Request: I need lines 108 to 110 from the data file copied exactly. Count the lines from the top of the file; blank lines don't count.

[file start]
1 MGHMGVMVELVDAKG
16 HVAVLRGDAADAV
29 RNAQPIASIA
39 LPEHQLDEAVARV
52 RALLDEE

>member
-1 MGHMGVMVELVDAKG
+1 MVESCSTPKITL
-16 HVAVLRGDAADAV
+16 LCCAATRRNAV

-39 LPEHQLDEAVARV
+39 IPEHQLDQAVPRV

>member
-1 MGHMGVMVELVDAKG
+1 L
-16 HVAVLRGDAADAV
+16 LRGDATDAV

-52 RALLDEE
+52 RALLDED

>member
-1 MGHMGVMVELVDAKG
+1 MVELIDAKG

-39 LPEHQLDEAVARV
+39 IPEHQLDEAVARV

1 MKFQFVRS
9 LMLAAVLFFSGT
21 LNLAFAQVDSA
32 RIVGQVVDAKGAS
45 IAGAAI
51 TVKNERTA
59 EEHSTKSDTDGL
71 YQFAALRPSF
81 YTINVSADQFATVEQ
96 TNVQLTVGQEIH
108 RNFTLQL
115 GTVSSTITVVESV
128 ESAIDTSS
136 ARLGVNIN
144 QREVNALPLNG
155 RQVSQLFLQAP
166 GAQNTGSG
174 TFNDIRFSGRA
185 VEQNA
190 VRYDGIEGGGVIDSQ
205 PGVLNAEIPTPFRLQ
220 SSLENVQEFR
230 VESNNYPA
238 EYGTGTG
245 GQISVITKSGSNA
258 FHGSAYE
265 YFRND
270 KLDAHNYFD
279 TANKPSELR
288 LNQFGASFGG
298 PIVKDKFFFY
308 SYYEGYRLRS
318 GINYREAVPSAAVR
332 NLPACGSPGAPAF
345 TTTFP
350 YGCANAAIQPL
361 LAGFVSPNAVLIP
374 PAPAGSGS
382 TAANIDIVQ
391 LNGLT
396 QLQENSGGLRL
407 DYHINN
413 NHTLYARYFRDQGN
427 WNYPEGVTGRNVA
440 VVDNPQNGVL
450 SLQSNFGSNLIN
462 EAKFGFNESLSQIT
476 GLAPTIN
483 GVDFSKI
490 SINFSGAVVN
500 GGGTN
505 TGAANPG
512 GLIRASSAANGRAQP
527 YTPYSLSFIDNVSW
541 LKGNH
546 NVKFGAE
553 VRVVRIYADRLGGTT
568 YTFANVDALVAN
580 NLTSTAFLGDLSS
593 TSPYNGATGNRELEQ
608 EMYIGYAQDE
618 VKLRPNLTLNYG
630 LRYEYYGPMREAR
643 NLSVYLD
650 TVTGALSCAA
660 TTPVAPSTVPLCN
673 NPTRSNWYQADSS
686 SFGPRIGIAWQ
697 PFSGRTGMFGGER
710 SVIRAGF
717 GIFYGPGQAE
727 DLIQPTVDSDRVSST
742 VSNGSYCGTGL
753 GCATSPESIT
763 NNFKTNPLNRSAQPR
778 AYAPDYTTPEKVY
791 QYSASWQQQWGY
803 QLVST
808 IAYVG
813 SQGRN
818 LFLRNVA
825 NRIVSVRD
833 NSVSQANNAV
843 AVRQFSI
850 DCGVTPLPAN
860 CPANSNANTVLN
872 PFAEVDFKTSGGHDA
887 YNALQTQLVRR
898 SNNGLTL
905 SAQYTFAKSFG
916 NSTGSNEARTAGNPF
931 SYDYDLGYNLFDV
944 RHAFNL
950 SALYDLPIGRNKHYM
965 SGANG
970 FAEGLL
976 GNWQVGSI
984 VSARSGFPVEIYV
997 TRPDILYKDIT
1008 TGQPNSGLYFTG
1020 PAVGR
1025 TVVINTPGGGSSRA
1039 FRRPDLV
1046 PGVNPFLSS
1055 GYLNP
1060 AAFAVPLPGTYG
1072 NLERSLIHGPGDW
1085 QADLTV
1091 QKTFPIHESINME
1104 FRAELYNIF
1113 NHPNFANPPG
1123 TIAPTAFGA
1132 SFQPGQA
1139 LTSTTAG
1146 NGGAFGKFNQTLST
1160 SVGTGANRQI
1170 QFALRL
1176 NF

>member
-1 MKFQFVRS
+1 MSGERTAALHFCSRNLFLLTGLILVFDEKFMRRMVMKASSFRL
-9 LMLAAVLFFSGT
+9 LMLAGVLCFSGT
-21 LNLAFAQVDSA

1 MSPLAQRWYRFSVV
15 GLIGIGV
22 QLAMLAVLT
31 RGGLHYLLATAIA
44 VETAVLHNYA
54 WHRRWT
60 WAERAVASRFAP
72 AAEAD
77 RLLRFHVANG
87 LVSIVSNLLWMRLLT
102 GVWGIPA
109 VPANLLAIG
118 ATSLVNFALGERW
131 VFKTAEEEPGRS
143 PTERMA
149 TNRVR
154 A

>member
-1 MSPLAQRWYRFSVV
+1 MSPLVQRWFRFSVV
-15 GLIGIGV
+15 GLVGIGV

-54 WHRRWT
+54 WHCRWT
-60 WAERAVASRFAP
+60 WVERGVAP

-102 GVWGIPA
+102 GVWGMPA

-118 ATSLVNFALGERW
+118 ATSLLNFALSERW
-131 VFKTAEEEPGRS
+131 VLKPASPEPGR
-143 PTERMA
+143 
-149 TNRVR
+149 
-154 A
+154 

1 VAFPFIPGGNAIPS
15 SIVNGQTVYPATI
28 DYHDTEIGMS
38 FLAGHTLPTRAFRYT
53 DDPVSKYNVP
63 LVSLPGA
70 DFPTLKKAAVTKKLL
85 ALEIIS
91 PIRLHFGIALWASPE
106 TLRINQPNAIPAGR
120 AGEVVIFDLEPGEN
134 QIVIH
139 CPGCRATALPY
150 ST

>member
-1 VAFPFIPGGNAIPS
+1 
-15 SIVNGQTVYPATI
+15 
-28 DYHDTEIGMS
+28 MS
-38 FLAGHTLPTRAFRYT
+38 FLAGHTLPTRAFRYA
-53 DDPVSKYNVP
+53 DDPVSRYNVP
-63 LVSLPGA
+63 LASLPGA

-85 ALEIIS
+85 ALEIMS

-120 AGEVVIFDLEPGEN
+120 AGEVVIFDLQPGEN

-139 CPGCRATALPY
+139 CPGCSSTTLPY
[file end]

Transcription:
843 AVRQFSI
850 DCGVTPLPAN
860 CPANSNANTVLN